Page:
Where do Squamous Cell Cancers Come From?
Squamous cell carcinoma (SCC) is a type of cancer that occurs in multiple organs. It is a malignant tumor composed of squamous epithelium (squamous-cell differentiation). The cancer can affect many parts of the body including the skin, lung, bladder, and sex organs. A new study from researchers at the University of California in Los Angeles (UCLA) has found that the origin of SCC is hair follicle stem cells. This finding may lead to new strategies to treat or prevent this terrible disease.
Prior studies found that SCC'’s origin may be from hair follicles, but could not identify the specific type of cell it comes from. The hair follicle stem was found to be the culprit in the new study. Oddly, the progeny of these cells, just a few divisions away from the mother hair follicle stem cell, are not capable of forming squamous cell cancers. In other words, the grandchildren and great grandchildren of the original cancer cell cannot produce further cancer cells.
The UCLA study examined two distinct skin cell types for their ability to develop squamous cell cancers. "It was surprising that the progeny of these stem cells, which are developmentally more restricted, could not develop cancers when the mother stem cells could," said William Lowry, assistant professor of molecular, cell, and developmental biology and senior author of the study. "There is something fundamentally different between the two, and it's important that we figure out why one type of cell was able to develop cancer and the other was not. The insights we gain will tell us how these cancers arise in the first place and could provide us with a wealth of novel targets we could go after to prevent the cancer before it starts."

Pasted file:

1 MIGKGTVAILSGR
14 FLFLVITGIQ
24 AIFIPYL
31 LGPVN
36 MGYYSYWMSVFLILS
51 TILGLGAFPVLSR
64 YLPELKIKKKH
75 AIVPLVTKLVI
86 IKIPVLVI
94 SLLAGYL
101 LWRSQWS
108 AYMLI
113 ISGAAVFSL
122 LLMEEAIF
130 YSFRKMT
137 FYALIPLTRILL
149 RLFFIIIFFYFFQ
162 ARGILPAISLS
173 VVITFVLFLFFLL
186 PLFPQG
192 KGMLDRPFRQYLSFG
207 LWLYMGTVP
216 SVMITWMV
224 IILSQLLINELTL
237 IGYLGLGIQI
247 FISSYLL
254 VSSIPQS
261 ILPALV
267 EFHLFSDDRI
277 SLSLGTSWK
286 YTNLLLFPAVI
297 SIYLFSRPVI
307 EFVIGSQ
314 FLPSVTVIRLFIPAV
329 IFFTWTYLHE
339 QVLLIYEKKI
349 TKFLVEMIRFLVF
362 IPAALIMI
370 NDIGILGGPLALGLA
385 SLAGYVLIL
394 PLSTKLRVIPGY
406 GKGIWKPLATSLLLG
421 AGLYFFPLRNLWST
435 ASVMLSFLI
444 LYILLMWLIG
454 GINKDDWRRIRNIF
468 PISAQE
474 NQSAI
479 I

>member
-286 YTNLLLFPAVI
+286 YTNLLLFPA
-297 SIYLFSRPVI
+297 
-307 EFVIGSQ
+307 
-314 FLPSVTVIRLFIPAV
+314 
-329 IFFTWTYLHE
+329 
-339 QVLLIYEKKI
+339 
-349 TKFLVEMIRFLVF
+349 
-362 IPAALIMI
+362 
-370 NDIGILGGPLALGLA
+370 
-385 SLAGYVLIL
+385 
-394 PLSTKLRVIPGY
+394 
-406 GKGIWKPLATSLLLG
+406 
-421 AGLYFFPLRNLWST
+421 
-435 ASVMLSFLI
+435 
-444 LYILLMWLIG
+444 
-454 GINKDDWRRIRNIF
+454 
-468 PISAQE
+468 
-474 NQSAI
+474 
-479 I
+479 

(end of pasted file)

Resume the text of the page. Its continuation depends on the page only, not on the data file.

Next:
The study sought to find out if skin stem cells were more likely to develop tumors than non-stem skin cells. According to Andrew White, postdoctoral fellow in Lowry's lab and the first author of the study, "Adult stem cells are long-lived and can acquire mutations that can cause cancer, but they also have intrinsic properties for self-renewal that are similar to cancer that could make them more tumor-prone."
White plans to molecularly profile the hair follicle stem cells going forward in order to map out the biological chain of events which occurs when cancer-causing genes are delivered. The results can lead to therapies which specifically prevent cancer rather than treating the disease once it exists. The study was published in the journal Proceedings of National Academy of Sciences.
Link to published article: http://www.pnas.org/content/early/2011/04/14/1012670108.abstract